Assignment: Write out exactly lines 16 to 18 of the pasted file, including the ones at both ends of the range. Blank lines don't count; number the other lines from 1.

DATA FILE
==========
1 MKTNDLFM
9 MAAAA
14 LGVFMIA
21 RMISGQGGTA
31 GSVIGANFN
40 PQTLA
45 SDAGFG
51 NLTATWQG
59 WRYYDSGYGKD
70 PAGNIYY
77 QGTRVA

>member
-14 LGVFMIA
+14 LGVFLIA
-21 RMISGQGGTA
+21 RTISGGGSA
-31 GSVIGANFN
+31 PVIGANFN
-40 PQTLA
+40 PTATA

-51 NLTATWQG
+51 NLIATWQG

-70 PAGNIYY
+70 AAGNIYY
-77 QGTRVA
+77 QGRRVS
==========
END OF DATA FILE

+21 RTISGGGSA
-31 GSVIGANFN
+31 PVIGANFN